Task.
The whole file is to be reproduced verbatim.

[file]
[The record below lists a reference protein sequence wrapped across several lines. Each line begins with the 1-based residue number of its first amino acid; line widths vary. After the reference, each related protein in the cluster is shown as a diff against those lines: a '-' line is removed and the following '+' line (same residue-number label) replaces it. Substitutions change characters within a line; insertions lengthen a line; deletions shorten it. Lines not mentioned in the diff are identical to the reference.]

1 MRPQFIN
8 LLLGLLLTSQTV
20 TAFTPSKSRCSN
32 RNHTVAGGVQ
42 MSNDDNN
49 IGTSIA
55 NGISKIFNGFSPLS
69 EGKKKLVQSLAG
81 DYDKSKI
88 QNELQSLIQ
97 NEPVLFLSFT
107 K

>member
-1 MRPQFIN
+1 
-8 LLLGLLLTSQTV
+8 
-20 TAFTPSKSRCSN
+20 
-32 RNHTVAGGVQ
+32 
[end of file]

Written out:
[The record below lists a reference protein sequence wrapped across several lines. Each line begins with the 1-based residue number of its first amino acid; line widths vary. After the reference, each related protein in the cluster is shown as a diff against those lines: a '-' line is removed and the following '+' line (same residue-number label) replaces it. Substitutions change characters within a line; insertions lengthen a line; deletions shorten it. Lines not mentioned in the diff are identical to the reference.]

1 MRPQFIN
8 LLLGLLLTSQTV
20 TAFTPSKSRCSN
32 RNHTVAGGVQ
42 MSNDDNN
49 IGTSIA
55 NGISKIFNGFSPLS
69 EGKKKLVQSLAG
81 DYDKSKI
88 QNELQSLIQ
97 NEPVLFLSFT
107 K

>member
-1 MRPQFIN
+1 
-8 LLLGLLLTSQTV
+8 
-20 TAFTPSKSRCSN
+20 
-32 RNHTVAGGVQ
+32 